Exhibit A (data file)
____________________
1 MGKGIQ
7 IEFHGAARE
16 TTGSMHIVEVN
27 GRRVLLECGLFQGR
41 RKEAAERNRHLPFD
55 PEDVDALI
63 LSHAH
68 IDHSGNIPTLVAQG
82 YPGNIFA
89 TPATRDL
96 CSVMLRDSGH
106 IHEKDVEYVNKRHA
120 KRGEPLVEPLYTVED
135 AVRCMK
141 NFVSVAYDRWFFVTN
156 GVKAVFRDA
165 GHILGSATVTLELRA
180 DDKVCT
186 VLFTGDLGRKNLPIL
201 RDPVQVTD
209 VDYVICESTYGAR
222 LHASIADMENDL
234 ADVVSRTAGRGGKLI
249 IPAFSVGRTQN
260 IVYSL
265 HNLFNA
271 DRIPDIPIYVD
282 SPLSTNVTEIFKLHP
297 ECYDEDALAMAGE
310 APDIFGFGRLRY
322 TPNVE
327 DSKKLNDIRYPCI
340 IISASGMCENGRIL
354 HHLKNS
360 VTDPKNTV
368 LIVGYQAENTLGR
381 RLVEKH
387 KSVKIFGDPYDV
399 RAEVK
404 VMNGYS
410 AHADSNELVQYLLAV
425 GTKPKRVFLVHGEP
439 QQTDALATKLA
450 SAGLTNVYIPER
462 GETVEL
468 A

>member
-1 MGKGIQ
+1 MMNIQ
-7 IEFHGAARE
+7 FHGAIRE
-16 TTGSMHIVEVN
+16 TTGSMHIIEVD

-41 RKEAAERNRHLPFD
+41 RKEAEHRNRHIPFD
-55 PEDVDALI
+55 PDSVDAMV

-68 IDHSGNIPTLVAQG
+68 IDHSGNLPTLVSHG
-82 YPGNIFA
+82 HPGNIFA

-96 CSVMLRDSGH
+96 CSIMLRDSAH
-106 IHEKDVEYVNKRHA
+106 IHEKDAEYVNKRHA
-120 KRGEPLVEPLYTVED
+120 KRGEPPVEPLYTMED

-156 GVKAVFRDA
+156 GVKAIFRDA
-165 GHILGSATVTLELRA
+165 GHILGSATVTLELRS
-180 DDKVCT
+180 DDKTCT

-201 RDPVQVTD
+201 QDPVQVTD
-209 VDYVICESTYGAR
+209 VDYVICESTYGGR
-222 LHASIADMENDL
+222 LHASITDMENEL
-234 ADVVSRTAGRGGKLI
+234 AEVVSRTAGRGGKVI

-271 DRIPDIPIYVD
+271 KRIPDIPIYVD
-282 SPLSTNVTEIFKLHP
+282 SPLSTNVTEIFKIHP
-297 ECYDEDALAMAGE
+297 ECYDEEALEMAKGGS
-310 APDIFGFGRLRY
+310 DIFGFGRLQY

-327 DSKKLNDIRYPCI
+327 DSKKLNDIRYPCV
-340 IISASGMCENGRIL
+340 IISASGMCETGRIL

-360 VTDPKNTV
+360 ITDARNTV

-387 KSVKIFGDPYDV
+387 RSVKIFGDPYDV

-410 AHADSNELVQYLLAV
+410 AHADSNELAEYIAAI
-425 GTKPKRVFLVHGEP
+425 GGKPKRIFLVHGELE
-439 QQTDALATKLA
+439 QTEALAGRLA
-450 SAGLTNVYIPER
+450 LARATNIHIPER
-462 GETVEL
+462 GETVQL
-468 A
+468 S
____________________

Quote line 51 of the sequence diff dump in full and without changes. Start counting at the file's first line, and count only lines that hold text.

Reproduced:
+7 FHGAIRE